It’s one of those nondescript community buildings, a once proud edifice now run at minimal cost by the council, decorated in cheerless shades of grey and beige, a feint whiff of floor cleaner mixed with cheap coffee gives it that spooky, public building smell, overly jolly day-glo posters for the W.I add the only dash of colour.
Upstairs in a random room a group is meeting. The hastily handwritten sign on the door has the simple inscription: G.A. 7.00 p.m. Free Coffee.
The collective, sat in a loose circle on cheap schoolroom style chairs, spans the generations, teens to OAPs. They are nibbling and dipping biscuits in the regulation plastic coffee cups, the coffee is freshly brewed, not the instant machine muck suffered by the other groups. The beard, the leader of the group stands and starts business.
‘Welcome, one and all, members old and new. We are here to help each other, we are here to share, you have taken the hardest step already; just by being here you have acknowledged the fact that you have a problem. Together we can beat it.’
There’s a muffled chorus of agreement. The beard continues, ‘So, as every week, any new members need to introduce themselves to the group. You do not have to use your real name. You choose a name you are comfortable with. Remember, you are amongst friends, we are here to support not judge,’ he gestures to a fit-looking youth, sporting a good tan, sun-flecked hair and suspiciously red eyes. ‘Please, new guy, if you would get us going.’
The youth scrapes a lock of hair away from his face, stands and nervously begins, ‘Errrm, hi, yeah, right. Best get on eh? Well, my name is Moondoggie and I … I am a gambler.’ A warm ripple of applause spreads through the group, the beard moves over and gives the youth a reaffirming hug. ‘Please, Moondoggie, share your unfortunate addiction with the group, we are listening.’
The youth takes a big hit of coffee, coughs and elaborates, ‘Well, dudes, it all started a few years ago. You dabble to start with. I guess you all know how it goes, a little bit here, a little bit there. Nothing serious. But once you’ve had your first score then it works into your soul. You didn’t set out to get addicted, but without you knowing, you’re hooked. From then on it consumes your life and ruins your bank balance. The odds always look good, well, you convince yourself they do.’
Various group members nod sagely, the beard, listening with his eyes closed, picks a stray lentil from his facial bush, pops it into his mouth, swallows and speaks, ‘So, Moondoggie, what’s your fix? What floats your boat? Is it the horses? The fruit machines?’
‘Errm, none of the above. I am a committed gambler though. If you think about it, what is gambling? It’s just financial maths, probability, nothing more; you wager money on a certain outcome, whether that’s the first horse past the post, your footy team winning, scooping the lottery or scoring on the stock exchange. Probability, the one in whatever chance, one in fourteen million of winning the lottery, one in two chance on the footy, and so on, you arm yourself with information and make informed bets.’
The beard interrupts, ‘Sorry to butt in, but what is your particular vice?’
The youth wanders over to the coffee percolator, grabs the jug, refills the extra-large travel mug he brought with him, tops up with milk and sugar, takes a massive chug and continues, ‘It’s hard to explain, but believe me its costing me dearly. You see with most of you guys you work the odds, there’s a certain risk and you accept that, you know the odds, you know the form. On the fruity its 60/40, you will win sometimes but in the long term the house always wins. You get the occasional big pay out and that makes you forget the losing spells. There is a big difference between your gambling and mine, you guys are always winning some money and losing some. I lose money non-stop, I haemorrhage the stuff out of my pockets I never get money back from my gambling.’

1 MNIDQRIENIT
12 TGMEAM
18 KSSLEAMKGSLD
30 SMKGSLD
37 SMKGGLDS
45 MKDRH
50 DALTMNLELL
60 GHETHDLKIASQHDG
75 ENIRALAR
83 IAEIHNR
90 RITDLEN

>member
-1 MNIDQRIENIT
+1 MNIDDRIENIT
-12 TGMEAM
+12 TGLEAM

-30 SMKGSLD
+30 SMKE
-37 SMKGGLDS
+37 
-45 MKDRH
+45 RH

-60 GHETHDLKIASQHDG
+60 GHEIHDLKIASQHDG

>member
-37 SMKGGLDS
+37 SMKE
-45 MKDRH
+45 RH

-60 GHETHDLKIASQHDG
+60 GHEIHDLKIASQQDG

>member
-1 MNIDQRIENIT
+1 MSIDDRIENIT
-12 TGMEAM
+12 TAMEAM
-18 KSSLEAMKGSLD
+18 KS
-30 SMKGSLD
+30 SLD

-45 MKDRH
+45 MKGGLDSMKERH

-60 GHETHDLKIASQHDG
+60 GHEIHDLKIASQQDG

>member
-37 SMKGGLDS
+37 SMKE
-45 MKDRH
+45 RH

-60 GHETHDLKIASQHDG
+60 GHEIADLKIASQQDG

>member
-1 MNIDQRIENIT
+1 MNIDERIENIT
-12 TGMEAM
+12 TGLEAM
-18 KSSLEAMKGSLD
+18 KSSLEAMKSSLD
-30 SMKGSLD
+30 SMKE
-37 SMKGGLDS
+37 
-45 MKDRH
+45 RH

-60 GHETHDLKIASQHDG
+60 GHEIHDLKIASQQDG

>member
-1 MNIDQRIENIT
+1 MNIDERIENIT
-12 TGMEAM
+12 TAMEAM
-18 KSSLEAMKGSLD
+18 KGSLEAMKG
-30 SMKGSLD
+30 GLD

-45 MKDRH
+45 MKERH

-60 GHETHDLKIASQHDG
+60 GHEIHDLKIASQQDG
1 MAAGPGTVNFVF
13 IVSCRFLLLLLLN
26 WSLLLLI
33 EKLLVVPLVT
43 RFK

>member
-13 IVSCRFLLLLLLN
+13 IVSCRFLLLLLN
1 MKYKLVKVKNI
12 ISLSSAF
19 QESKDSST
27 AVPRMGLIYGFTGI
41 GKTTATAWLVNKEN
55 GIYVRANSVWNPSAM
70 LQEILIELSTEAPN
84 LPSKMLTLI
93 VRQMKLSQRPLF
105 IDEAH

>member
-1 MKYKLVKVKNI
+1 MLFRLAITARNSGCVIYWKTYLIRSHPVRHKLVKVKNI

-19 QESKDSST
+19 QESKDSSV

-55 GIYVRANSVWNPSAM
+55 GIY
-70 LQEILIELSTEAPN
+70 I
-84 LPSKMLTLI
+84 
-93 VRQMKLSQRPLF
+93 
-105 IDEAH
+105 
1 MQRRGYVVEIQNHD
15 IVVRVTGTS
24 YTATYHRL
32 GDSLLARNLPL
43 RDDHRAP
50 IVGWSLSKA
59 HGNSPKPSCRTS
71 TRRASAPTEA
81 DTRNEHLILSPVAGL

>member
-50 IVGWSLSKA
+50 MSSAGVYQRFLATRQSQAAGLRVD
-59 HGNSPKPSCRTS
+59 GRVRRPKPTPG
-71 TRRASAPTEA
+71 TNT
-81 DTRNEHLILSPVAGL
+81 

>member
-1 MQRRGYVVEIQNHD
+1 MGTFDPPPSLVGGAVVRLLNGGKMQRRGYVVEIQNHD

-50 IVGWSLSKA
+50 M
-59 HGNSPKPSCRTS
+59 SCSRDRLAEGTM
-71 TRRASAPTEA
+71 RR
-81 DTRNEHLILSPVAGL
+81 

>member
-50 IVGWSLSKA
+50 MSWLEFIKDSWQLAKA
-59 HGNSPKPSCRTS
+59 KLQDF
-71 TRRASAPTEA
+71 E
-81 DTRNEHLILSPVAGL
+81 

The beard, visibly perplexed now, ‘Gambling on what?’
The youth smiles, takes another big gulp of java, ‘The weather.’
Quizzical glances are exchanged around the ring.
‘Sorry Moondoggie, the group and I are lost here, how can you gamble on the weather?’
Looking a little bit jazzed from all the caffeine the youth smirks, ‘I’m a surfer. I gamble on the weather all the time. Like you guys, I try and learn as much as I can, about the form of the horses and so on, to make informed bets. Except rather than sticking down a ton on a horse in the 3:50 at Chepstow I lay out a ton on a flight to the Canaries. You want the horse you bet on to come in first, I want the weather charts I am betting on to produce a good swell.’
‘Swell?’ the beard is confused.
‘Yeah, swell, you know, waves, ocean-going-rollers, I ride them. That’s my fix, that’s my payout. I wager money on flights, rental cars, boards and accommodation and my pay out is getting good waves. Same as you guys you can win, lose or you can win big. Three cherries on the fruity is getting a good clean head-high day with only a few guys out, a lose is no waves and five sevens is the perfect, eight-foot, offshore day of the year with you and your mates,’ the youth is grinning, he drains the dregs from the massive mug. ‘A lot of the time you don’t score, and curse chucking money down the drain, but when you do, well, it’s the best high ever.’
The group, smiling now, nod in agreement, they understand. One pipes up, ‘I think you are a gambler, but we can’t really help you here dude.’
The surfer grabs his coat, makes for the door, ‘Yeah, I kinda knew that, I’m here for the computer literacy course at eight, I thought I’d drop in cos you guys have the good coffee.’